• They presume that the sales volume would have been the same at the higher price. Their ‘problem’ is demand. If you aren’t working you drive much less, who knew? Simultaneously domestic production has risen due to new techniques (that are not all that new and can be applied to other fields, new or existing). The Saudis are trying to scupper that newish state of affairs by crushing the revenues of these high-price producers. Even if successful that attack will only destroy the current companies (and possibly their bankers). The specialized machinery already exists. If it is not running it is mothballed. Let one operator declare bankruptcy and another will pick up his kit at a steep discount and carry on. The age of cheap, plentiful oil is STILL upon us, fellow babies, and the only reason it ever stopped was political.

    • Robert

      You put your finger directly on OPEC’s, hence the Saudis problem. This seven year “recession” is far deeper in the less advanced countries. As the price of oil rises third world demand is likely to drop. Third world demand had been rising until the “recession” and was only held up by Saudi pricing this brings the situating higher fuel prices lower economic activity. Since most of the cost of “fracked” oil is upfront, it will become profitable quite quickly. In short the root of OPEC’s problem is outside of oil economics. Further fracking blunts their lance and being a single product producer there is nothing they can do about it.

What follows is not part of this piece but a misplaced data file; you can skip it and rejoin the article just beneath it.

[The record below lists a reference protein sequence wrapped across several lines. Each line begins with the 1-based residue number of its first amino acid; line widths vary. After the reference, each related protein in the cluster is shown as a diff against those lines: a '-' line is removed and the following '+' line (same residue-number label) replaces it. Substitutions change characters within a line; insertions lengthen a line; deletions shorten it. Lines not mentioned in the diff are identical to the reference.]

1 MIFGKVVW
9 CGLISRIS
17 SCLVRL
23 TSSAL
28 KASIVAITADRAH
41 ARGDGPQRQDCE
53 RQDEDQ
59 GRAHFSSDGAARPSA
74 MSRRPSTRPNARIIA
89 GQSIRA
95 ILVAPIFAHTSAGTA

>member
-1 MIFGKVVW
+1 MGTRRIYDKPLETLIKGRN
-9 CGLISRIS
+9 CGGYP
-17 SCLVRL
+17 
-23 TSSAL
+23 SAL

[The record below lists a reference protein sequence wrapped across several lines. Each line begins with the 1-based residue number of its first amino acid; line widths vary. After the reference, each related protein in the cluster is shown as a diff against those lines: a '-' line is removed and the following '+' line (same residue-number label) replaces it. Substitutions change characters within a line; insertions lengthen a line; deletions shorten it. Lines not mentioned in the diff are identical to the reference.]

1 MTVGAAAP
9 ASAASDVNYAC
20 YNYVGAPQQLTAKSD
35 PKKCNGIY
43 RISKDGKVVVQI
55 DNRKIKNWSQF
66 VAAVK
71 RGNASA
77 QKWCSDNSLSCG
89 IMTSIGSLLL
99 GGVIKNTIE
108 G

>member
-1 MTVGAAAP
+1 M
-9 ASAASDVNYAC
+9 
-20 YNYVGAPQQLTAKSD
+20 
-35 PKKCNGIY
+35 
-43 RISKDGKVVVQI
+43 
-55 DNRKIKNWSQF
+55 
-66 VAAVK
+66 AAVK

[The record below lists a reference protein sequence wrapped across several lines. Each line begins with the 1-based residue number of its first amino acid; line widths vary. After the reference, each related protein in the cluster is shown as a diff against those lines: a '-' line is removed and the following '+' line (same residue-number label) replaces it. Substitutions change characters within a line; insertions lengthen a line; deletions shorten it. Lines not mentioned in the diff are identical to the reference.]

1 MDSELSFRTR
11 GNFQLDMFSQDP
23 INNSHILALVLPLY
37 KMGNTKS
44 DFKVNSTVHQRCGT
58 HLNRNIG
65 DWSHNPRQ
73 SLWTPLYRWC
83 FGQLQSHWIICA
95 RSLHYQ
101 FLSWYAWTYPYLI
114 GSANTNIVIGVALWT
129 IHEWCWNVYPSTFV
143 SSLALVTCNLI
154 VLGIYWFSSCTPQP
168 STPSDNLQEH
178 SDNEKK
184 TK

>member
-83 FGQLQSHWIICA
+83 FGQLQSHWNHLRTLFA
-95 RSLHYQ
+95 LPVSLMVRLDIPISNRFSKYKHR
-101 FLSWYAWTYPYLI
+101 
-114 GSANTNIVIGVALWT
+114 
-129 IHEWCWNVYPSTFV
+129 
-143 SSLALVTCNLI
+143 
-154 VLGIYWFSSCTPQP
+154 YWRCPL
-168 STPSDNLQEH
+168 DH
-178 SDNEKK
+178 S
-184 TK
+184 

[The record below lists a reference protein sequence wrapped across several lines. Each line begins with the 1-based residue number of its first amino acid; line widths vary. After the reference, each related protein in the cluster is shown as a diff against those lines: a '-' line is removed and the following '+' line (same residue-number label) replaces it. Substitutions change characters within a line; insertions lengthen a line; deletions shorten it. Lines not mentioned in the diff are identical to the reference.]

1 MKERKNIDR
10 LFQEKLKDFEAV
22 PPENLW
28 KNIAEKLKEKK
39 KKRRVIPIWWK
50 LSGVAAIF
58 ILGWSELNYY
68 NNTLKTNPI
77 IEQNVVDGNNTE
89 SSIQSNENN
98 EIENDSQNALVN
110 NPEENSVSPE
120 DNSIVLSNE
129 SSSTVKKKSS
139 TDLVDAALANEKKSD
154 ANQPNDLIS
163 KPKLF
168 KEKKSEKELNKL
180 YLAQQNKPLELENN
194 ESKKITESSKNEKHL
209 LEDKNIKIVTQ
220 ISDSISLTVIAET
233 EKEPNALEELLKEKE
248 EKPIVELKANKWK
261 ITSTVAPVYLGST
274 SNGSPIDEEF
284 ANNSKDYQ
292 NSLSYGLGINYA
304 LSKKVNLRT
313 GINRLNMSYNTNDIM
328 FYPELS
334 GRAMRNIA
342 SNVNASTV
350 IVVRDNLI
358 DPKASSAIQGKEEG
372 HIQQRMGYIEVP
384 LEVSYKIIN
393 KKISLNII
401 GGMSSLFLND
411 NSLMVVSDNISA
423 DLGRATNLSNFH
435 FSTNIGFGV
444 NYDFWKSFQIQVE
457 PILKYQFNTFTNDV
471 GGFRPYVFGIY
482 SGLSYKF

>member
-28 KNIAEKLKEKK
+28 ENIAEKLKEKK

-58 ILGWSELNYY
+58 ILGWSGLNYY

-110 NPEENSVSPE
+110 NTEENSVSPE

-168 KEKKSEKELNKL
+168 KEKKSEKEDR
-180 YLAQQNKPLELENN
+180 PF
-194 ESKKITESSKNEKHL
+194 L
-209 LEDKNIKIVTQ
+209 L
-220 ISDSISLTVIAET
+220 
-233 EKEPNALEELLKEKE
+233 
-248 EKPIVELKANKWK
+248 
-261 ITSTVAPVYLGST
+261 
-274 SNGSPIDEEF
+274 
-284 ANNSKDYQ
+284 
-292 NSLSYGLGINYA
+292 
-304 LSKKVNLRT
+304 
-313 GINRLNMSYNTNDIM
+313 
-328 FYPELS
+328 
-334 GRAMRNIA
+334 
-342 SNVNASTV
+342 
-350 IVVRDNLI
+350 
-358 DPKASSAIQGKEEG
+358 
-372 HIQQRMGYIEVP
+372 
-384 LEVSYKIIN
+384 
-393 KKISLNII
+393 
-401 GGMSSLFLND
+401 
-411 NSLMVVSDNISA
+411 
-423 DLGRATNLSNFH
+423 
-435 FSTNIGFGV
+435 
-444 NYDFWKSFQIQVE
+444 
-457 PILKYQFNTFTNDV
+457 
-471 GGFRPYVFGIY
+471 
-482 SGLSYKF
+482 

• Nevis07

    “the oil price collapse has collectively cost the 18 countries involved in this meeting nearly one third of a trillion dollars”

    my bleedin’ heart…

  • AD1980

    I’m confused and hoping maybe someone can help here… what about US Fracking? I was under the impression that fracking was putting a ceiling on prices. So if OPEC cuts production, fracking picks up the slack and prices change very little. Is that not expected?

    • Nevis07

      Hi AD1980. It is true that US fracking has built something of a ceiling on oil prices because of the technology’s ability to effectively be turned ‘on’ and ‘off’ for very little cost. However, the breakeven price of operating those fracked wells is still generally higher than that of the traditional wells in much of the ME and other OPEC and petrostate countries. The average breakeven price point for US fracked well is probably somewhere around $50-60 per barrel, while some ME countries well are breakeven in the single digit region – like $4 a barrel or something close to that.

      The difference being described above is that these petrostate countries are still bleeding funds not because they aren’t making money on a per barrel basis, but because they’re national budgets are based on prices much higher than they currently are. Many states like Saudi Arabia set their national budgets based on a breakeven point of $4 a barrel, while prices were at $110/barrel. So they had a balanced budget at $110/barrel, but when prices fell, they started running massive national deficits. Meanwhile, prices are still below what is profitable for US frackers to turn on more wells. However, there’s still a surplus of oil on the market because demand has fallen and nobody wants to cut back production because basically, all of the oil producers in the world from the US to Saudi Arabia, are trying to outlast their competition so that they don’t lose market share when the market finally stabilizes.